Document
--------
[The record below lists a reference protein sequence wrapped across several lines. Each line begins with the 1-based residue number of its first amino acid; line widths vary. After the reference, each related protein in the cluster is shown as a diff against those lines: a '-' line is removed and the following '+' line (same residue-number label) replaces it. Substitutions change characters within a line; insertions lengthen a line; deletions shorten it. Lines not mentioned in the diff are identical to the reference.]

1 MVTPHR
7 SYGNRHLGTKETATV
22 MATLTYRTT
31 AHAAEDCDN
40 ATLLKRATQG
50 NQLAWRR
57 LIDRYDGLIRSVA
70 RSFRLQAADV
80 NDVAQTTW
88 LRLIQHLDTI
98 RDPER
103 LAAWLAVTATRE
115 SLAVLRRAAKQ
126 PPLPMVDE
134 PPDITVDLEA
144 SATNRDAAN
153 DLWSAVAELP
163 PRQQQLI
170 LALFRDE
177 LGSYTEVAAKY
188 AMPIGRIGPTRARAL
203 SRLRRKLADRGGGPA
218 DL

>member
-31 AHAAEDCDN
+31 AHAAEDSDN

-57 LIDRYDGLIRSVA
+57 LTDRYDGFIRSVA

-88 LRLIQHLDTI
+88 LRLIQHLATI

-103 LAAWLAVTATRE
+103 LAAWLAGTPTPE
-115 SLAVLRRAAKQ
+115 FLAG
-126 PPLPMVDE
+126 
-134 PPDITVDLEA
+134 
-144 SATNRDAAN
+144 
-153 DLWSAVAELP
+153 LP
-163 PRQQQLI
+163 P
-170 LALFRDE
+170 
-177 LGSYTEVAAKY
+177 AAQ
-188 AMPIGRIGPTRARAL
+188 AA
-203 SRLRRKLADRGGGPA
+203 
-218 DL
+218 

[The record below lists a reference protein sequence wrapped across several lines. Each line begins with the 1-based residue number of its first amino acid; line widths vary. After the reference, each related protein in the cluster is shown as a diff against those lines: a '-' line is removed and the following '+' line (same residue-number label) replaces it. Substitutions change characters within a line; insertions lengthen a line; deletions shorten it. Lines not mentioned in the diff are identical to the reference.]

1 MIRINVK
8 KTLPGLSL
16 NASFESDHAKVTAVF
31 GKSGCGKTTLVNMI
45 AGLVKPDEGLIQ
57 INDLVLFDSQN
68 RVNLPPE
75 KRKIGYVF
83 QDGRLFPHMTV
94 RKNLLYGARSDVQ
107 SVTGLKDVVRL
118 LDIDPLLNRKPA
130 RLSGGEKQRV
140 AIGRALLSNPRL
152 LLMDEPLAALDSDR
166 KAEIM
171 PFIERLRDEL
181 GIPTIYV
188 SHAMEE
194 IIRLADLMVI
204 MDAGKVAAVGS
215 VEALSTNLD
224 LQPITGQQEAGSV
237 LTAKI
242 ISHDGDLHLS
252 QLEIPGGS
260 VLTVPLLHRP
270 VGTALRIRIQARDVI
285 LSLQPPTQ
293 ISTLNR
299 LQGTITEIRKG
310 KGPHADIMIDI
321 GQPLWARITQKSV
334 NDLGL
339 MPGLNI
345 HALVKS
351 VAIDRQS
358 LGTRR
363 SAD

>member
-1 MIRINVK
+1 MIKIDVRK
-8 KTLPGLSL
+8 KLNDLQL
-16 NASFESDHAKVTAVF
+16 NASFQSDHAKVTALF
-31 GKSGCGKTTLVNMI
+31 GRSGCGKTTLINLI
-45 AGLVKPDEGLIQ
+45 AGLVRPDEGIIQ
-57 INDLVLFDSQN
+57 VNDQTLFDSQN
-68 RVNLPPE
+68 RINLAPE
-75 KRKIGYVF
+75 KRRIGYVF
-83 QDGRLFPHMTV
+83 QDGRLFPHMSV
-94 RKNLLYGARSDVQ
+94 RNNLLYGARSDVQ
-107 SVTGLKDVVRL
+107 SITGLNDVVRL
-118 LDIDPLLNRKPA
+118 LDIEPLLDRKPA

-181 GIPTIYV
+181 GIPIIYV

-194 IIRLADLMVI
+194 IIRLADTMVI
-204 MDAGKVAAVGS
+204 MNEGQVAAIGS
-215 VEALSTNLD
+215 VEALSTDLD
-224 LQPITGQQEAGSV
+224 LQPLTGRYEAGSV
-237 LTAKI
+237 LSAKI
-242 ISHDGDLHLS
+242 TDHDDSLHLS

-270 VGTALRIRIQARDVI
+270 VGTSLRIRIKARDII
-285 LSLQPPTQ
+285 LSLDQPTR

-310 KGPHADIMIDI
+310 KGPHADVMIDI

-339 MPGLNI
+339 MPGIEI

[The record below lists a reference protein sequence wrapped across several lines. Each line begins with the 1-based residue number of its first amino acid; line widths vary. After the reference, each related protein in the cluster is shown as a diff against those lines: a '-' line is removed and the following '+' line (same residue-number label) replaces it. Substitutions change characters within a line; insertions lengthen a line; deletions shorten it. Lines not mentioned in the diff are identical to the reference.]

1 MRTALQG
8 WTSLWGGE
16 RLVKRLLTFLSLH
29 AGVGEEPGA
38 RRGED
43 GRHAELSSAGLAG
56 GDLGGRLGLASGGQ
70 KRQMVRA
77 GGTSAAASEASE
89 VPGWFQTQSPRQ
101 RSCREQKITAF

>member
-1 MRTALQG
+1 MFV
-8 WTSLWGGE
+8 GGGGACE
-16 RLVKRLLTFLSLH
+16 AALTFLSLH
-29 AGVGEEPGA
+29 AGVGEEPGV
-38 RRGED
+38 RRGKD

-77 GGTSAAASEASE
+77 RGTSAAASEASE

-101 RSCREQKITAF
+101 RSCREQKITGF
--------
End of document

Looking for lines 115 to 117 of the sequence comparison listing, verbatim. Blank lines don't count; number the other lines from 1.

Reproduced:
-94 RKNLLYGARSDVQ
+94 RNNLLYGARSDVQ
-107 SVTGLKDVVRL